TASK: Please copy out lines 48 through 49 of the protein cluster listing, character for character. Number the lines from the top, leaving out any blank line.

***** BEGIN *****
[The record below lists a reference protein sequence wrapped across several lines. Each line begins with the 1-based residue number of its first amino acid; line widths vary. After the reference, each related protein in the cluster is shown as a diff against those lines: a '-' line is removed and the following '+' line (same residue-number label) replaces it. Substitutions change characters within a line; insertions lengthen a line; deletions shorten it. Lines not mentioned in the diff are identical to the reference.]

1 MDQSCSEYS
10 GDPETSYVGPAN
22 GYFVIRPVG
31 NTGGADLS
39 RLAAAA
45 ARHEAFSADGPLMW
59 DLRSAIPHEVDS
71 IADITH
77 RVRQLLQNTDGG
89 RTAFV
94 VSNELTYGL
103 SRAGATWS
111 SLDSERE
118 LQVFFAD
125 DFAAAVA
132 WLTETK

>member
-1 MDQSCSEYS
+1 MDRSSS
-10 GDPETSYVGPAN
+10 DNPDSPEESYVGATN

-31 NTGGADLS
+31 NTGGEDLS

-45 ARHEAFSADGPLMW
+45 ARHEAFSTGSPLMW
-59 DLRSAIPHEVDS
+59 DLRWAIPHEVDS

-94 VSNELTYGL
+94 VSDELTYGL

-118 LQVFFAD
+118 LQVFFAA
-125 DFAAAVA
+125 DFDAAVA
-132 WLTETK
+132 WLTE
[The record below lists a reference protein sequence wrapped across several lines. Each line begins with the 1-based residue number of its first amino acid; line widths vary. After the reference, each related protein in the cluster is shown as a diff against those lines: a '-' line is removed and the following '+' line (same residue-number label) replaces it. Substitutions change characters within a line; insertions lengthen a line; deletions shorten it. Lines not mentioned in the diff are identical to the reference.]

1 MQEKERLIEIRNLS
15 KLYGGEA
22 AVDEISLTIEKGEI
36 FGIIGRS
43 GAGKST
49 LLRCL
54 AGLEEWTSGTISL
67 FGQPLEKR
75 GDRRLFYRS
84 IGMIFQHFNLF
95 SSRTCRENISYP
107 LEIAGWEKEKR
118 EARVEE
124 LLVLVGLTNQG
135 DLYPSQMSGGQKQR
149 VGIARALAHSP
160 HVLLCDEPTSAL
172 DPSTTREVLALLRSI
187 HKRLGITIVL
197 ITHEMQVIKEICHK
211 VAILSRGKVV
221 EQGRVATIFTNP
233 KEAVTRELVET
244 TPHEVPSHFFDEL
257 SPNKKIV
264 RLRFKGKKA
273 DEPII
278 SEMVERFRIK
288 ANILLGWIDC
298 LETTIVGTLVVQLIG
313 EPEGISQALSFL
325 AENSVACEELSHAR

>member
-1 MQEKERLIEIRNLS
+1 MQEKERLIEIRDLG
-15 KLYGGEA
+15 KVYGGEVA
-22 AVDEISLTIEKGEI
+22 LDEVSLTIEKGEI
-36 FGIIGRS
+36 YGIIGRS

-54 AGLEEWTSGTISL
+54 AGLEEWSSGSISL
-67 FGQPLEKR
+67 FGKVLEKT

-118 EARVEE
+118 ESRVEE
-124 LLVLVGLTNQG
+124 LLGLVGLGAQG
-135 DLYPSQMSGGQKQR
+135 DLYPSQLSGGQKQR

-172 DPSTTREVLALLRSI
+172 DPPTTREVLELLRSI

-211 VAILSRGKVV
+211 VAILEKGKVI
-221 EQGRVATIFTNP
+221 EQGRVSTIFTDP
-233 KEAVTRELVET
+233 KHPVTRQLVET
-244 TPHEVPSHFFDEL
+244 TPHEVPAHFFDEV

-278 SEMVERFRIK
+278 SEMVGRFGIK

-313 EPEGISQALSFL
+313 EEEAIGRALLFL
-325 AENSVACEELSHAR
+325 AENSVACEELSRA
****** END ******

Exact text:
95 SSRTCRENISYP
107 LEIAGWEKEKR